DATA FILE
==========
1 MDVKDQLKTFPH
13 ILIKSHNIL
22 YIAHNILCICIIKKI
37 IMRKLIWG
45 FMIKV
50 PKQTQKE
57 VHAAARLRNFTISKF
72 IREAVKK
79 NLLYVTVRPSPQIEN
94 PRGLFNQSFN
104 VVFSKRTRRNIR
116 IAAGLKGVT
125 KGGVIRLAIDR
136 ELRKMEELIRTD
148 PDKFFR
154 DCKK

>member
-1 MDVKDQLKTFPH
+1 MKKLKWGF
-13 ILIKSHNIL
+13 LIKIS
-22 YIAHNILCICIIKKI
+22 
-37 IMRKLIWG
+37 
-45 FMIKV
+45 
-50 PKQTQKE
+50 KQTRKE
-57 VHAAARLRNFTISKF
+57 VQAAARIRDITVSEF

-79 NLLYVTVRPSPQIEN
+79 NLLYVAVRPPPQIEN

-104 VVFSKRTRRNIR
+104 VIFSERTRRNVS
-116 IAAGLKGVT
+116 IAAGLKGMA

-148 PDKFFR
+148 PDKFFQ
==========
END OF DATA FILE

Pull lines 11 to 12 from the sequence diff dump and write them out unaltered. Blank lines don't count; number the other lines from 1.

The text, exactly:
104 VVFSKRTRRNIR
116 IAAGLKGVT